This paper seeks to examine the manifold superstitions, different types of local treatments and spiritual methods for the treatment of various diseases during the period of the Sultanate of Delhi. Contemporary historical accounts, especially malfuzat literature, allude to contemporary social superstitious beliefs and practices, cures of diseases, spiritual healing, and local treatment. Even the literate, rational, and sceptical people were unable to withstand and check the widespread nature of these practices, which led to practices like visiting the graves and tombs for recovery from illness, belief in charms, amulets (naqsh), and talismans (tawidh) for curing diseases, prayers and faith in deities for recovery from illness, belief in black magic, witchcraft, and evil eye as a cause of disease, and belief in astrology and horoscopes became common. Sufi Shaikhs played an essential role as spiritual healers. Superstitious beliefs, local treatments, and spiritual healing methods regarding the causes and cures of various diseases became prevalent among the common masses. In the past, people used magical and exorcist practices to eliminate illnesses. Even though there has been continuous progress in the medical sciences for curing various ailments, these beliefs were ingrained in people’s minds and intensely practised by the people throughout the period of the Delhi Sultanate. It needs to be noted however that being religious increases a patient’s satisfaction and adherence to treatment, spiritual healing and the therapeutic powers of reciting the Quranic verses. The benefits derived from reciting surahs of the Holy Qur’an and Hadith while praying, have beneficial therapeutic outcomes. Numerous medical practitioners emerged in Sultanate society due to the prevalence of superstition and local healing methods. Divine healers boasted about their supernatural diagnostic powers, while witch doctors were responsible for exorcising evil spirits from their patients.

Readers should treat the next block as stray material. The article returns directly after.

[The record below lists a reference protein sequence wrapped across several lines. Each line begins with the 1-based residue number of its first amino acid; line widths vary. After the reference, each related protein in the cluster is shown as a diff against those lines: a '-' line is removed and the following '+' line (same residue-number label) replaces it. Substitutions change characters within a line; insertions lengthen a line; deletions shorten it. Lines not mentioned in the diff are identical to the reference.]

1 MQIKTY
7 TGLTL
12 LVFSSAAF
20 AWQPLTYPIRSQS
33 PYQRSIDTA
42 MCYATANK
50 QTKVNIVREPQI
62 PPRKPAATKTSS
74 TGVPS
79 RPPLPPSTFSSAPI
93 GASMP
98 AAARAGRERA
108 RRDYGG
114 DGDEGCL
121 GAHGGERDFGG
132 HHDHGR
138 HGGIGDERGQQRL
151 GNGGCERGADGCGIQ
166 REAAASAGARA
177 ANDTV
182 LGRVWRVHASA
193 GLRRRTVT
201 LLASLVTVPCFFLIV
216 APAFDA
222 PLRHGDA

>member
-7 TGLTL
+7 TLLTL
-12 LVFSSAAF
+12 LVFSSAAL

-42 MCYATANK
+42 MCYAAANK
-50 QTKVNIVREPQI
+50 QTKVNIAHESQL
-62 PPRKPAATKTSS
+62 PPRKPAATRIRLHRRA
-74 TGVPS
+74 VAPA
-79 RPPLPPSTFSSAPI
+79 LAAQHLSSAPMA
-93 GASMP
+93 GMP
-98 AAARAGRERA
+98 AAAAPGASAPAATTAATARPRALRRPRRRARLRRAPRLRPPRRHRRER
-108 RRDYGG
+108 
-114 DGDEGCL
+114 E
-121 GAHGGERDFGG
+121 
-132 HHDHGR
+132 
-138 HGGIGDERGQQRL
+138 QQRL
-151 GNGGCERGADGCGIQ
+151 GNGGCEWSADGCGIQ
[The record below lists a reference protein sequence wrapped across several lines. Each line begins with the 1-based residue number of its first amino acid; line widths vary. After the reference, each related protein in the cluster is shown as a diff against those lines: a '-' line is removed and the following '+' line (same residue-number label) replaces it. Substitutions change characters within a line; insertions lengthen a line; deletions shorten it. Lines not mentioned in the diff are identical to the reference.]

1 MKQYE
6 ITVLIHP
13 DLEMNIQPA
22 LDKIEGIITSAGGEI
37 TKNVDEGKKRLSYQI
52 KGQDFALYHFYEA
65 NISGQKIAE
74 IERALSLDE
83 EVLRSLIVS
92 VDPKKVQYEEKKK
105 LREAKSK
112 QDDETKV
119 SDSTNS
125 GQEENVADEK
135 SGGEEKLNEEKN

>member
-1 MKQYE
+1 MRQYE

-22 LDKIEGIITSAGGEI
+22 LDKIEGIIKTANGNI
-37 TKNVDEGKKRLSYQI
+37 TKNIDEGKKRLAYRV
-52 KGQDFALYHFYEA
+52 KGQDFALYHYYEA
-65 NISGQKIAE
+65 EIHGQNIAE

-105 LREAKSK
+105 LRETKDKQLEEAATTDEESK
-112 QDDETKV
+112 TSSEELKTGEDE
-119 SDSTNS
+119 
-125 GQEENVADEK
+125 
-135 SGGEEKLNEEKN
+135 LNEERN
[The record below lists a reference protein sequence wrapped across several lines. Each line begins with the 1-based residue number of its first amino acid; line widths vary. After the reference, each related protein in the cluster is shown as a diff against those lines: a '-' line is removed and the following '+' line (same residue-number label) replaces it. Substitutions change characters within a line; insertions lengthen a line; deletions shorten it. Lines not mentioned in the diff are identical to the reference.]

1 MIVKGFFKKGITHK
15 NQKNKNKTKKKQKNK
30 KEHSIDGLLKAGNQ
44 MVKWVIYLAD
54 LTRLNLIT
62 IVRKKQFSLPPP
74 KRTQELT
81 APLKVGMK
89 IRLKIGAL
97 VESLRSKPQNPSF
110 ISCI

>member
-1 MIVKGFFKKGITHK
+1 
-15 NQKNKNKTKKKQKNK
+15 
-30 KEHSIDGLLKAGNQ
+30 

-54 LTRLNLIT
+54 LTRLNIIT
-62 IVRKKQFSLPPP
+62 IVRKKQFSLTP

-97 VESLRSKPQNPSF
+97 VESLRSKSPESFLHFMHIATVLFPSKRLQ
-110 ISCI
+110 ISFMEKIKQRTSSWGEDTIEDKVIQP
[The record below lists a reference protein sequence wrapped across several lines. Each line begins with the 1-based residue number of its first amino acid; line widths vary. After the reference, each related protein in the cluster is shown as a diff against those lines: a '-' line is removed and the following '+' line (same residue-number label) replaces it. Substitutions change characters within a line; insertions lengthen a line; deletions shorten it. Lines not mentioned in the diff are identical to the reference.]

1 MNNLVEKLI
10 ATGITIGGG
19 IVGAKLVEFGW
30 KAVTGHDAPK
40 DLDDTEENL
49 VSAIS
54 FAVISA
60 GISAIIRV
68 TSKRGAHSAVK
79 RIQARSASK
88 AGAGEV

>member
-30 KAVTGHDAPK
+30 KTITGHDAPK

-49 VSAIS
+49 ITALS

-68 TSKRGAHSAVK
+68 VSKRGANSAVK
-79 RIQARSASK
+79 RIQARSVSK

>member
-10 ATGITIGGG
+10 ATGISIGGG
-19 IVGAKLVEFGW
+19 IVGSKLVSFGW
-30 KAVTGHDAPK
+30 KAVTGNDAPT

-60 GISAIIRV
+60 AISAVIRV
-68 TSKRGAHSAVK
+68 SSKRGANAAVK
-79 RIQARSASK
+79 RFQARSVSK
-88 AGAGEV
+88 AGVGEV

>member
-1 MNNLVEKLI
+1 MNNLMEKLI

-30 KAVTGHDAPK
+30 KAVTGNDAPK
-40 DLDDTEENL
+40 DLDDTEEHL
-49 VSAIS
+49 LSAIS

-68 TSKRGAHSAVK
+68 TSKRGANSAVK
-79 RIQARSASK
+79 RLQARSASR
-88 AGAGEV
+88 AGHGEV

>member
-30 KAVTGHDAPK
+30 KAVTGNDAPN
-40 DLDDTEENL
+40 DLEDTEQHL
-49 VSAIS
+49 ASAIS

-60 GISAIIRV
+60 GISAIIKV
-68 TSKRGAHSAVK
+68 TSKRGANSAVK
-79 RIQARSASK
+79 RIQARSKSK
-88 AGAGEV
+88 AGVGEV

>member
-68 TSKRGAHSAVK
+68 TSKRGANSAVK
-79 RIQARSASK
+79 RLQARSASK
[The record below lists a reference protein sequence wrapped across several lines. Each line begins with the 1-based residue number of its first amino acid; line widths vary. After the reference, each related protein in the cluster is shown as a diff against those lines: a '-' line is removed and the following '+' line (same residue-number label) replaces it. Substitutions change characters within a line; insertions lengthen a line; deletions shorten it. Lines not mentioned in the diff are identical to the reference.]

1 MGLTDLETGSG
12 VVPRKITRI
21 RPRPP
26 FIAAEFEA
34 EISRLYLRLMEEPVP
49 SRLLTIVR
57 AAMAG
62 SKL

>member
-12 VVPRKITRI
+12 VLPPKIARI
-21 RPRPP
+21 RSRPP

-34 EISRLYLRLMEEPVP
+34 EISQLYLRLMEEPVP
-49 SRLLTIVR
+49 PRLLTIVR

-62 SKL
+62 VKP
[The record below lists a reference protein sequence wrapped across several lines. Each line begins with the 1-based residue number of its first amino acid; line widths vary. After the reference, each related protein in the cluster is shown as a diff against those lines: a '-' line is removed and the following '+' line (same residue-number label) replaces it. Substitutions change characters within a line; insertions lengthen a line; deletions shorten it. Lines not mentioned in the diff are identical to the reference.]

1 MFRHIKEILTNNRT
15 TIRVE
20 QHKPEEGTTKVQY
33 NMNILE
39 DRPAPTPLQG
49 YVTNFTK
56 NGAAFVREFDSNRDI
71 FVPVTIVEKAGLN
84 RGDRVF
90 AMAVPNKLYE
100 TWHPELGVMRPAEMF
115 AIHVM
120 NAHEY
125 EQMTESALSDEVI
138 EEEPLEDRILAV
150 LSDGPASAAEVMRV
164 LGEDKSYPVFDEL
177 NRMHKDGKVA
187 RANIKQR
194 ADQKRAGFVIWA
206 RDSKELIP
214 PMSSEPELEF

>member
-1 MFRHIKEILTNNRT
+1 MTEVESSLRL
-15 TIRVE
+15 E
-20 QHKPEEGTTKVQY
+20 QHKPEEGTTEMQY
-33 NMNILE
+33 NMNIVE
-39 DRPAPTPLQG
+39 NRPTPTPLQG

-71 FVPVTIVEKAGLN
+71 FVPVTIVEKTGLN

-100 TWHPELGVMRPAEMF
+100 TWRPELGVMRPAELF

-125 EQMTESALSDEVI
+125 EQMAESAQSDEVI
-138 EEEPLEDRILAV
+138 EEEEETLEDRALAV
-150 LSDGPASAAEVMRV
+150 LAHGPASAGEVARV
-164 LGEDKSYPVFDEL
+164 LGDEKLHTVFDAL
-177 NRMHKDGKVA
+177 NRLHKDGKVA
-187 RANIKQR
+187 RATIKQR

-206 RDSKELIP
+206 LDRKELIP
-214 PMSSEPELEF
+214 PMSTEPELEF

How to Cite

DR. FAZILA SHAHNAWAZ. (2023). ATTITUDE TOWARDS DISEASES DURING THE SULTANATE PERIOD. Quarterly Journal of the Pakistan Historical Society, 71(4). Retrieved from